Combs Spouts Off

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Posts Tagged ‘wine’

Champagne, or something like it

Posted by Richard on December 31, 2019

Happy New Year’s Eve! Planning on celebrating with some bubbly tonight? Here’s a marvelous ditty from the musical Gigi to get you in the mood:

[YouTube link]

(Yes, I’m a politically incorrect, toxically masculine, cis-hetero gun nut who also happens to like good musicals. Wanna make something of it?)

There are many sparkling wines. But by decree of the French government (a.k.a. cheese-eating surrender monkeys), only sparkling wines bottled in or near the Champagne region of France may be called champagne. And you pay a premium price for that appellation.

So here’s a pro tip: you can get an Italian prosecco sparkling wine of similar quality for a fraction of what you pay for a bottle of champagne. There are also plenty of California sparkling wines. The good ones are probably similar in price to a good prosecco.

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I like this greeting card message

Posted by Richard on August 23, 2017

American Greetings apparently has a new division called “Tender Thoughts.” Actually, I don’t know how new it is, since I don’t keep up with the industry. And the one I received for my recent birthday doesn’t strike me as a terribly tender thought. But I really like it:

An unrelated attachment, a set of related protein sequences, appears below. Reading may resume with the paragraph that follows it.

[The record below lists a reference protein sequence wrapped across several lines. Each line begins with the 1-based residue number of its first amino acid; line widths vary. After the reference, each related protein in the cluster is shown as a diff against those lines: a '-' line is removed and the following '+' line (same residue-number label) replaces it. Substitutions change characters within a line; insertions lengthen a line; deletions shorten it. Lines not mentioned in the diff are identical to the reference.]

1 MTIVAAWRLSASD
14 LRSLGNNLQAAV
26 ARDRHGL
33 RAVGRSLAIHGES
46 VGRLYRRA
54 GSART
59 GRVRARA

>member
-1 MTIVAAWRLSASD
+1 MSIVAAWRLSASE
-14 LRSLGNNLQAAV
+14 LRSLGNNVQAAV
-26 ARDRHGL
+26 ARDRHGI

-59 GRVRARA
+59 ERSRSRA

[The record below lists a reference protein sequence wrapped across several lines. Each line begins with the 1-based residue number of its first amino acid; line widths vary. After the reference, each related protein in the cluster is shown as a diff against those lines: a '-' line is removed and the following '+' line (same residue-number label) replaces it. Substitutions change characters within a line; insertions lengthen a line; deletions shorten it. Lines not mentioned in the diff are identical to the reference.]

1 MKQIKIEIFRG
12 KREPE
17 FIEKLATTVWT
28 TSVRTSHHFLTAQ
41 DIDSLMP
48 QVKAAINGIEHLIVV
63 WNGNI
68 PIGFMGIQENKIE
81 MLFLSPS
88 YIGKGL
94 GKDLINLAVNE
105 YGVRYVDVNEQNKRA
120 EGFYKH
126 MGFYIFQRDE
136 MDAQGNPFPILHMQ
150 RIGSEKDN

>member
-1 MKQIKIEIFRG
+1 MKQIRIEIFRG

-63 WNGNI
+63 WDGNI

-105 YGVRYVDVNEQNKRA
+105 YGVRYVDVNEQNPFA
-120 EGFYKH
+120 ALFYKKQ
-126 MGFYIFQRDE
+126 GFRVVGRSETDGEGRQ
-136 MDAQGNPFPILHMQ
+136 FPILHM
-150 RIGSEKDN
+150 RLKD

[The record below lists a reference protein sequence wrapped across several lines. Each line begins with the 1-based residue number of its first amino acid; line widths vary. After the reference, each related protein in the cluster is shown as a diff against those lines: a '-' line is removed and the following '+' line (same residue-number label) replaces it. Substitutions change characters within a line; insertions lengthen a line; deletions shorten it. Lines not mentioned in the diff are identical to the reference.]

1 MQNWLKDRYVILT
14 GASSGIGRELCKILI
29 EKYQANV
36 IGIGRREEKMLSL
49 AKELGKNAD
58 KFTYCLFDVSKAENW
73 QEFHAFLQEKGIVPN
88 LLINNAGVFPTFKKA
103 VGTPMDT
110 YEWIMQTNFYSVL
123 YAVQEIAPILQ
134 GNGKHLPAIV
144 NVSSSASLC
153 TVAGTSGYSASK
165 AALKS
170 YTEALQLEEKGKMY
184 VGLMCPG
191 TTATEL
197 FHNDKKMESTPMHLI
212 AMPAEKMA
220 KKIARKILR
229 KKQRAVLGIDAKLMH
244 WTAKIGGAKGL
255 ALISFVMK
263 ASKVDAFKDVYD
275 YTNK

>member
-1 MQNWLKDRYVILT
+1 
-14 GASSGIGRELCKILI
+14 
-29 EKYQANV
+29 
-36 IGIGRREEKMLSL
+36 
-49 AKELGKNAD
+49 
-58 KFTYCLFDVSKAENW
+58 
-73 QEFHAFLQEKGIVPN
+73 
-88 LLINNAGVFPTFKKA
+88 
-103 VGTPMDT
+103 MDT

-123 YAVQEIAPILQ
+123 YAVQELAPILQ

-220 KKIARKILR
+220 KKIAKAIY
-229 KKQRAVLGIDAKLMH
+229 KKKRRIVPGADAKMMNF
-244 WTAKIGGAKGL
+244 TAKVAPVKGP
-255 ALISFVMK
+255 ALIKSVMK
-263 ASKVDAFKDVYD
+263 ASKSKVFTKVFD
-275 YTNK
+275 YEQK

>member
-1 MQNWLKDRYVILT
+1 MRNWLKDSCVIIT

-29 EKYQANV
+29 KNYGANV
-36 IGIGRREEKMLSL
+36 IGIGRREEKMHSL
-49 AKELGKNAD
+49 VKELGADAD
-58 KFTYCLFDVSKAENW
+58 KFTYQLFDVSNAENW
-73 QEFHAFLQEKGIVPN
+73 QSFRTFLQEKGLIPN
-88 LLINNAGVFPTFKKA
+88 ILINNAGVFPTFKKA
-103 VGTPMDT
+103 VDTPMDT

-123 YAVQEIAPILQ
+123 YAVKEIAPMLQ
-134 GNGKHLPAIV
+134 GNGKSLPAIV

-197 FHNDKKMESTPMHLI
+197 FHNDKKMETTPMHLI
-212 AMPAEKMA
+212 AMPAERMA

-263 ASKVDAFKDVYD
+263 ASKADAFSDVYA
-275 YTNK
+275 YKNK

On your birthday, may the happiness and good times flow like boxed wine into a redneck’s coffee cup.

Man, that’s just beautiful. And funny.

But let it be known that I don’t drink my boxed wine in a coffee cup. BTW, Bota Box Old Vine Zinfandel is a great wine!

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Wine industry hurt by insufficient global warming

Posted by Richard on January 3, 2008

Recently, as we approached the end of an unusually cold and snowy December, I scoffed at earlier scare stories about global warming destroying the Colorado ski industry. According to The Rocky Mountain News, another Colorado industry is suffering due to global warming — oh wait, it's due to not enough warming:

Unusually cold weather in late 2006 and the spring of 2007 wreaked havoc on Colorado's grape harvest, especially in Delta County. Vineyards there are planted at elevations as high as 7,100 feet.

The larger grape-growing area around Palisade and Grand Junction in Mesa County – which accounts for about 85 percent of the grapes produced – suffered losses, too.

Experts estimate the damage slashed the state's wine grape harvest by 40 percent to 50 percent last year from 2006's record harvest of 1,515 tons. A final tally will be compiled within a few months. But industry officials agreed the grape harvest took a big hit.

Yeah, I know that one cold year in one place proves nothing about global climate change — but whenever some region is temporarily hotter (or wetter… or drier…) than normal, Al Gore and his acolytes always cite it as evidence for their faith (I mean, scientific theory), so I can't resist turning the same tactic back on them.

Colorado's vintners — who produce some excellent white wines (and OK reds) — should hope the IPCC predictions come true, so that the Earth warms back up to about where it was during the Medieval Warm Period, when grain crops were grown in Greenland and wine grapes were cultivated as far north as Scotland and Nova Scotia.